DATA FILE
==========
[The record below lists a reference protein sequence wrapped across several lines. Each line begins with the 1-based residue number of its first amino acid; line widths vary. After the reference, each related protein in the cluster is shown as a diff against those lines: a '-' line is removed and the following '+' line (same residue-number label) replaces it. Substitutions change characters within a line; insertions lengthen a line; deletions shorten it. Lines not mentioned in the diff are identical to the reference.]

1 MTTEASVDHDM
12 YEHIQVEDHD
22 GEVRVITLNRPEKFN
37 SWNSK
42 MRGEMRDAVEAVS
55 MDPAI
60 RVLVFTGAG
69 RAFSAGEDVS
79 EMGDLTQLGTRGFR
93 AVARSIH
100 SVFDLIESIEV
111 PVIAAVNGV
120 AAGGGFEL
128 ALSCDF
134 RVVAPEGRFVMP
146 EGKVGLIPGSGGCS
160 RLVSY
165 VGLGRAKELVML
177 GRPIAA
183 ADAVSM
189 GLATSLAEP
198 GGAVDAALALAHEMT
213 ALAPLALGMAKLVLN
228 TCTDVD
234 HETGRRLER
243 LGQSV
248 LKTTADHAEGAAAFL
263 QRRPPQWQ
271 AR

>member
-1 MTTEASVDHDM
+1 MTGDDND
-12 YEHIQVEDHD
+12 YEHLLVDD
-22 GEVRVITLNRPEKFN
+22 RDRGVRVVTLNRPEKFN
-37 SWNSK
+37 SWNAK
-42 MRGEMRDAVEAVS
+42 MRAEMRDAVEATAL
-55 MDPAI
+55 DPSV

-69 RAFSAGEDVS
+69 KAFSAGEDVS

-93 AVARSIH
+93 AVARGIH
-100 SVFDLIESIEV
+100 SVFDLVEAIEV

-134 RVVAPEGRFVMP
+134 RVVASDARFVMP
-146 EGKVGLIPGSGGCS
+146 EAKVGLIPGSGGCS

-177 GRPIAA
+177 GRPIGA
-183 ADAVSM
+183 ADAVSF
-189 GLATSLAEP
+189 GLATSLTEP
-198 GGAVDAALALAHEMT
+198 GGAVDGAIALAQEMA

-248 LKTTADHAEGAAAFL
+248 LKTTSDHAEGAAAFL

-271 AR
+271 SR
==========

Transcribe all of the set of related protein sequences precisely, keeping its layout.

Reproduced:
[The record below lists a reference protein sequence wrapped across several lines. Each line begins with the 1-based residue number of its first amino acid; line widths vary. After the reference, each related protein in the cluster is shown as a diff against those lines: a '-' line is removed and the following '+' line (same residue-number label) replaces it. Substitutions change characters within a line; insertions lengthen a line; deletions shorten it. Lines not mentioned in the diff are identical to the reference.]

1 MTTEASVDHDM
12 YEHIQVEDHD
22 GEVRVITLNRPEKFN
37 SWNSK
42 MRGEMRDAVEAVS
55 MDPAI
60 RVLVFTGAG
69 RAFSAGEDVS
79 EMGDLTQLGTRGFR
93 AVARSIH
100 SVFDLIESIEV
111 PVIAAVNGV
120 AAGGGFEL
128 ALSCDF
134 RVVAPEGRFVMP
146 EGKVGLIPGSGGCS
160 RLVSY
165 VGLGRAKELVML
177 GRPIAA
183 ADAVSM
189 GLATSLAEP
198 GGAVDAALALAHEMT
213 ALAPLALGMAKLVLN
228 TCTDVD
234 HETGRRLER
243 LGQSV
248 LKTTADHAEGAAAFL
263 QRRPPQWQ
271 AR

>member
-1 MTTEASVDHDM
+1 MTGDDND
-12 YEHIQVEDHD
+12 YEHLLVDD
-22 GEVRVITLNRPEKFN
+22 RDRGVRVVTLNRPEKFN
-37 SWNSK
+37 SWNAK
-42 MRGEMRDAVEAVS
+42 MRAEMRDAVEATAL
-55 MDPAI
+55 DPSV

-69 RAFSAGEDVS
+69 KAFSAGEDVS

-93 AVARSIH
+93 AVARGIH
-100 SVFDLIESIEV
+100 SVFDLVEAIEV

-134 RVVAPEGRFVMP
+134 RVVASDARFVMP
-146 EGKVGLIPGSGGCS
+146 EAKVGLIPGSGGCS

-177 GRPIAA
+177 GRPIGA
-183 ADAVSM
+183 ADAVSF
-189 GLATSLAEP
+189 GLATSLTEP
-198 GGAVDAALALAHEMT
+198 GGAVDGAIALAQEMA

-248 LKTTADHAEGAAAFL
+248 LKTTSDHAEGAAAFL

-271 AR
+271 SR